Social worker Jackie Henson's boyfriend weds another. But she doesn't have time for self-pity—her clients are committing suicide without reason.

She hires P.I. Clay Graham, her sister-in-law's brother, to help her get to the bottom of these deaths. Then Jackie's ex sends her an invitation to his wedding, and she propositions Clay for another job—one that doesn't involve detective work.

Girard establishes a romantic premise, but the hook vanishes after the fifth chapter as she tries to create a world filled with cults, British-Jamaican ethnic enclaves and the next great American detective—all of which fail because she doesn't find a suitable balance of romance and suspense.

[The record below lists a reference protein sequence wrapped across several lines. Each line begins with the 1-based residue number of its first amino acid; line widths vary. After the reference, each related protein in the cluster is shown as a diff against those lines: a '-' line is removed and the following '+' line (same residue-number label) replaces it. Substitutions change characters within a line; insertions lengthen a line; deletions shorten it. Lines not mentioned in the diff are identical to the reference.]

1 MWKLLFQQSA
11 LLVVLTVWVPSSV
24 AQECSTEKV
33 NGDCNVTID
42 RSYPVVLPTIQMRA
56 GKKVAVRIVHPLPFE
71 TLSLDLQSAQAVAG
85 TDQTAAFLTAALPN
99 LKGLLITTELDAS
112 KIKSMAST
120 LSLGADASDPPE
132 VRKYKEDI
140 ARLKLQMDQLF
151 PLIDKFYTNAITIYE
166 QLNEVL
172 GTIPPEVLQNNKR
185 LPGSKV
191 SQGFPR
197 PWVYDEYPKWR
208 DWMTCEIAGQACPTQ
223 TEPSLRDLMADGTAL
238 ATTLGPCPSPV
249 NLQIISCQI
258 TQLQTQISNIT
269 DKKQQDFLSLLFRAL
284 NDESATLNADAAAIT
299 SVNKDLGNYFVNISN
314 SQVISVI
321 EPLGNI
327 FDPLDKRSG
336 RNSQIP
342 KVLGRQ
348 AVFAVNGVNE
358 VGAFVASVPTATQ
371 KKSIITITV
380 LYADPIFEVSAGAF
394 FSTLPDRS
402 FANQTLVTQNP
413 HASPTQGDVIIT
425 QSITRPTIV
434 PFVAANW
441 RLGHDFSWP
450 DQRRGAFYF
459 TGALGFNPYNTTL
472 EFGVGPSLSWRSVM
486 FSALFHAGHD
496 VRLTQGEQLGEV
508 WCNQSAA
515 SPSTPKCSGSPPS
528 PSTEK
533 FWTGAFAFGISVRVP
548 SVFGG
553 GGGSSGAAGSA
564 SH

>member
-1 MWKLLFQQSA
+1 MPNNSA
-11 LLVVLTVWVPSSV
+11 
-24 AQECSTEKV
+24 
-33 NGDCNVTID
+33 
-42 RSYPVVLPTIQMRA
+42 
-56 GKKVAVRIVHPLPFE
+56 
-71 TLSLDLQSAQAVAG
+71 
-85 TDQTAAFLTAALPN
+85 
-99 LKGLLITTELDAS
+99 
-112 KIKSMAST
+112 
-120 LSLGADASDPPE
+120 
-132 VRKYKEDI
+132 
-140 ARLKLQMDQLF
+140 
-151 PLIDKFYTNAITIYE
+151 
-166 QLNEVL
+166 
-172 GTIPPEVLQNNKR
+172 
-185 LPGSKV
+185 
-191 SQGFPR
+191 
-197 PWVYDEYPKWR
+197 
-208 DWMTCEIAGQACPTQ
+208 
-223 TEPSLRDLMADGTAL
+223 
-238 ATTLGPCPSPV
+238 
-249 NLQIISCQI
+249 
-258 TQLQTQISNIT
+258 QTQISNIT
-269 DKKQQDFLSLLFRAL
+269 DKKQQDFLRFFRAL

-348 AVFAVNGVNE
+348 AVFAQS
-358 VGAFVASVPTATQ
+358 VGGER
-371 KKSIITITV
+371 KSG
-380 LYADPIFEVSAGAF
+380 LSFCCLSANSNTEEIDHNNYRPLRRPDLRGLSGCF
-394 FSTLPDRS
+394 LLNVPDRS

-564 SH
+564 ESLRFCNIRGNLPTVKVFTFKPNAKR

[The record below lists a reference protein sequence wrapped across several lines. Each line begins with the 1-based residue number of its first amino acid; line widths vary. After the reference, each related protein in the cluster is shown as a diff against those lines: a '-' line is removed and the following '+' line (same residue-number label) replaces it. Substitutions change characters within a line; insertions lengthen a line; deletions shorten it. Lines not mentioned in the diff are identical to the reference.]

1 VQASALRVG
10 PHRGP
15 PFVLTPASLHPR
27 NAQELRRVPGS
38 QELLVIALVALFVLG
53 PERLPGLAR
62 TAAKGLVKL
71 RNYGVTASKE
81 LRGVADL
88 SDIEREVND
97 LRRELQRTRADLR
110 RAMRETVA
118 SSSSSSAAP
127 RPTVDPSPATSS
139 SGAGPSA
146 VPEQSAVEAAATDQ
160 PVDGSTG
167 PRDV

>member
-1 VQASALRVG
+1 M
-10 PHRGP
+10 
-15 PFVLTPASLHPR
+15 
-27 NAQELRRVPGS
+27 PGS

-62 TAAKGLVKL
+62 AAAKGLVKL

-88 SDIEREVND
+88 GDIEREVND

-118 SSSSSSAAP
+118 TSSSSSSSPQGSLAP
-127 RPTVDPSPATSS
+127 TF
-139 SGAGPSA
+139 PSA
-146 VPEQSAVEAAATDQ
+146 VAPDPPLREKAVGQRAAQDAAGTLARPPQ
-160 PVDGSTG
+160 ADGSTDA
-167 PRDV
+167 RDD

There are too many subplots involving Jackie and Clay's families, which could have worked if this novel was broken down into a romantic suspense series. The minor characters keep the reader from finding the clues to solve the mysterious deaths and from witnessing a carefree love between Clay and Jackie turn into something more enduring. (May, 320 pp, $5.99)
Reviewed by: 
Dee Y. Stewart